Like most states, Florida follows the rule that an insurer’s duty to defend is separate from and broader than its duty to indemnify for a potentially covered occurrence. Last week, in South Winds Construction Corp. v. Preferred Contractors Insurance Company Risk Retention Group, LLC, a Florida appellate court addressed the extent of that duty to defend in a construction dispute relating to damage to a condominium building. The appellate court upheld the trial court’s summary judgment order in favor of the insurer that it had no duty to defend South Wind, the contractor accused of damaging the condominium building.
The court found that the claim at issue fell “squarely and unambiguously” within an exclusion in the insurance policy, and the insurer had no duty to defend where it demonstrated that the claim was entirely outside the coverage provisions of the policy. In particular, the complaint against South Wind alleged water damage occurred between the sixth and eleventh floors, and the insurance policy expressly excluded coverage for construction projects of more than three stories in height.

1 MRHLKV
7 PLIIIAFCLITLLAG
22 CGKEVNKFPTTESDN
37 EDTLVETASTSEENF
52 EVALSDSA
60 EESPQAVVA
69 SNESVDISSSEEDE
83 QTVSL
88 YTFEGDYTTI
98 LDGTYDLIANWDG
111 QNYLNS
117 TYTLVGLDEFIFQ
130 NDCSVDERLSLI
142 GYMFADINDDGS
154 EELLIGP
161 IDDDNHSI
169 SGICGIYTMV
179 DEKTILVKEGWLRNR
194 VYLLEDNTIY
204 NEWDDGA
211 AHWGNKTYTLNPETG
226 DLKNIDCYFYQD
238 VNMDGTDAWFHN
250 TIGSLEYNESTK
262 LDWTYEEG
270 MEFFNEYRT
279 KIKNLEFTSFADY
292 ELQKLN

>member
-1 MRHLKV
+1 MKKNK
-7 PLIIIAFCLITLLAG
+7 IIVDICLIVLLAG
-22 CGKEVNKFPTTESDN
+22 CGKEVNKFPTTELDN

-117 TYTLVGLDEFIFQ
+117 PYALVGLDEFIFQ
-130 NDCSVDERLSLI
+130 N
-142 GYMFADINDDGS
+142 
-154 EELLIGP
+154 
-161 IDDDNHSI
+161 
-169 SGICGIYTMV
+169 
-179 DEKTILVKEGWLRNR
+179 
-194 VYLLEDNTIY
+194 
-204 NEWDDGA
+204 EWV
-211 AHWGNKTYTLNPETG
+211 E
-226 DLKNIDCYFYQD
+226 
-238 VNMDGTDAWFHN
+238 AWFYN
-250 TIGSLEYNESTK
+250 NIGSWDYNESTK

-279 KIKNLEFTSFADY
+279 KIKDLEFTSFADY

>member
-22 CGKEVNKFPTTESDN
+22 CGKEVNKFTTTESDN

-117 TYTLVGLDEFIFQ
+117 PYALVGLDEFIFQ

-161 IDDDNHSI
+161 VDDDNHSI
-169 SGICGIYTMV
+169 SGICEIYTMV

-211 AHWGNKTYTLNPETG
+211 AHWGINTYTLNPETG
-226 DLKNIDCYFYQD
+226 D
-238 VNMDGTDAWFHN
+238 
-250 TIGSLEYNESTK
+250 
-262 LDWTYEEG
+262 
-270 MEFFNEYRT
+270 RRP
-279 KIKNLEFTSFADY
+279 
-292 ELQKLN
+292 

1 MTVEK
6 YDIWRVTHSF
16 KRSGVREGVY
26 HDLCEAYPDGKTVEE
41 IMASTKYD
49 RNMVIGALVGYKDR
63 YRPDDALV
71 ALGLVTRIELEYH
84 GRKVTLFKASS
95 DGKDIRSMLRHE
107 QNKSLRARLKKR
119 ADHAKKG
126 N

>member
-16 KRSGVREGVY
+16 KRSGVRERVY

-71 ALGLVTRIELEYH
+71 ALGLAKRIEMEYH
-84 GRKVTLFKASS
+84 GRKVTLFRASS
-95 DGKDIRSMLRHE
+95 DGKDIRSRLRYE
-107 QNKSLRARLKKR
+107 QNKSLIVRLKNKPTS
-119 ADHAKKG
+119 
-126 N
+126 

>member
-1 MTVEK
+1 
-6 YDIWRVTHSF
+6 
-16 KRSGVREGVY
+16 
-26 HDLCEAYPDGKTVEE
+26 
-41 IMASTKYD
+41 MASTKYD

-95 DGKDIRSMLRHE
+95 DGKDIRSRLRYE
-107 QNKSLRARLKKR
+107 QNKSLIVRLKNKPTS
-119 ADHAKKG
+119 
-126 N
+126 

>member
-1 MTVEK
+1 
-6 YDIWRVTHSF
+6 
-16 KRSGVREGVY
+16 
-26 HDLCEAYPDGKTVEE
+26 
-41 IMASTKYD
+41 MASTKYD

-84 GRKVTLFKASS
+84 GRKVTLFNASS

Other contractors should take note of this decision and review their insurance and risk management practices. Insurance policies can be complicated and often include a number of exclusions, which may create substantial gaps in a contractor’s coverage on different projects. Contractors should review these policies internally or with the help of their broker or an attorney to make sure they have adequate coverage.